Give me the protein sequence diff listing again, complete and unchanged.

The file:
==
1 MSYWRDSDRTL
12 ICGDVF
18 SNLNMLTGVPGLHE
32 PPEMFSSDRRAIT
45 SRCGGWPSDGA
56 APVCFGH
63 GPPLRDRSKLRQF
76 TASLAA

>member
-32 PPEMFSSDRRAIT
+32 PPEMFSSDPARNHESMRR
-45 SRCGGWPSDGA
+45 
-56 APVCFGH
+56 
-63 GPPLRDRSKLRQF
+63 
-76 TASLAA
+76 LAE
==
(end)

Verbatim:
1 MSYWRDSDRTL
12 ICGDVF
18 SNLNMLTGVPGLHE
32 PPEMFSSDRRAIT
45 SRCGGWPSDGA
56 APVCFGH
63 GPPLRDRSKLRQF
76 TASLAA

>member
-32 PPEMFSSDRRAIT
+32 PPEMFSSDPARNHESMRR
-45 SRCGGWPSDGA
+45 
-56 APVCFGH
+56 
-63 GPPLRDRSKLRQF
+63 
-76 TASLAA
+76 LAE